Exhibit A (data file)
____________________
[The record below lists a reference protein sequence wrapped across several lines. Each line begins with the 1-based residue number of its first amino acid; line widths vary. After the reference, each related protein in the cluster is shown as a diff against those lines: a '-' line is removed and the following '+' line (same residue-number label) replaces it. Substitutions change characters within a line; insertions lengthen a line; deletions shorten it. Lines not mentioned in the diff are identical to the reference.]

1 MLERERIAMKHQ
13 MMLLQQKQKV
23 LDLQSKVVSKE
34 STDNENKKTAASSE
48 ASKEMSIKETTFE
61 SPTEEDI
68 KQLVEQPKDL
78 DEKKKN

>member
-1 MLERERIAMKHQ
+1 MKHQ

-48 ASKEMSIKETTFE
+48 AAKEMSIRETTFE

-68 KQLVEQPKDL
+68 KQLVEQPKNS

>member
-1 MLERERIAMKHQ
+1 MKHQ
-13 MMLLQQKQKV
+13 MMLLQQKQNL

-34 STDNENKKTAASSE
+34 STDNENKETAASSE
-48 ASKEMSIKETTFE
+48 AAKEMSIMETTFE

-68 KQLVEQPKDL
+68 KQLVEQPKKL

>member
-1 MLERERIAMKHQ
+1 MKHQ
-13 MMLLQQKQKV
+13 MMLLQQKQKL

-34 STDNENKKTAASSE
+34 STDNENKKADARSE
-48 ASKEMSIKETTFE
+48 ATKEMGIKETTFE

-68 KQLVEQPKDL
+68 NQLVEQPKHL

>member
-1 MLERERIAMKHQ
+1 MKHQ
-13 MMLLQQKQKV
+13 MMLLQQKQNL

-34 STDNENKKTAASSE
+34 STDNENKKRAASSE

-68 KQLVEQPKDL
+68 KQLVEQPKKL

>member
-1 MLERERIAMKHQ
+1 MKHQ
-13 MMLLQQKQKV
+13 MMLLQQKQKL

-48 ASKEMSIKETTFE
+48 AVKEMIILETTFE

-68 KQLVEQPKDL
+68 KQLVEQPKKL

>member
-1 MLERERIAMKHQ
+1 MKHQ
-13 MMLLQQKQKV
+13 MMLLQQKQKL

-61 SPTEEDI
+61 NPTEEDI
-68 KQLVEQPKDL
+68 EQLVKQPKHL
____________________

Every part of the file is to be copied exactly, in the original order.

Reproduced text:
[The record below lists a reference protein sequence wrapped across several lines. Each line begins with the 1-based residue number of its first amino acid; line widths vary. After the reference, each related protein in the cluster is shown as a diff against those lines: a '-' line is removed and the following '+' line (same residue-number label) replaces it. Substitutions change characters within a line; insertions lengthen a line; deletions shorten it. Lines not mentioned in the diff are identical to the reference.]

1 MLERERIAMKHQ
13 MMLLQQKQKV
23 LDLQSKVVSKE
34 STDNENKKTAASSE
48 ASKEMSIKETTFE
61 SPTEEDI
68 KQLVEQPKDL
78 DEKKKN

>member
-1 MLERERIAMKHQ
+1 MKHQ

-48 ASKEMSIKETTFE
+48 AAKEMSIRETTFE

-68 KQLVEQPKDL
+68 KQLVEQPKNS

>member
-1 MLERERIAMKHQ
+1 MKHQ
-13 MMLLQQKQKV
+13 MMLLQQKQNL

-34 STDNENKKTAASSE
+34 STDNENKETAASSE
-48 ASKEMSIKETTFE
+48 AAKEMSIMETTFE

-68 KQLVEQPKDL
+68 KQLVEQPKKL

>member
-1 MLERERIAMKHQ
+1 MKHQ
-13 MMLLQQKQKV
+13 MMLLQQKQKL

-34 STDNENKKTAASSE
+34 STDNENKKADARSE
-48 ASKEMSIKETTFE
+48 ATKEMGIKETTFE

-68 KQLVEQPKDL
+68 NQLVEQPKHL

>member
-1 MLERERIAMKHQ
+1 MKHQ
-13 MMLLQQKQKV
+13 MMLLQQKQNL

-34 STDNENKKTAASSE
+34 STDNENKKRAASSE

-68 KQLVEQPKDL
+68 KQLVEQPKKL

>member
-1 MLERERIAMKHQ
+1 MKHQ
-13 MMLLQQKQKV
+13 MMLLQQKQKL

-48 ASKEMSIKETTFE
+48 AVKEMIILETTFE

-68 KQLVEQPKDL
+68 KQLVEQPKKL

>member
-1 MLERERIAMKHQ
+1 MKHQ
-13 MMLLQQKQKV
+13 MMLLQQKQKL

-61 SPTEEDI
+61 NPTEEDI
-68 KQLVEQPKDL
+68 EQLVKQPKHL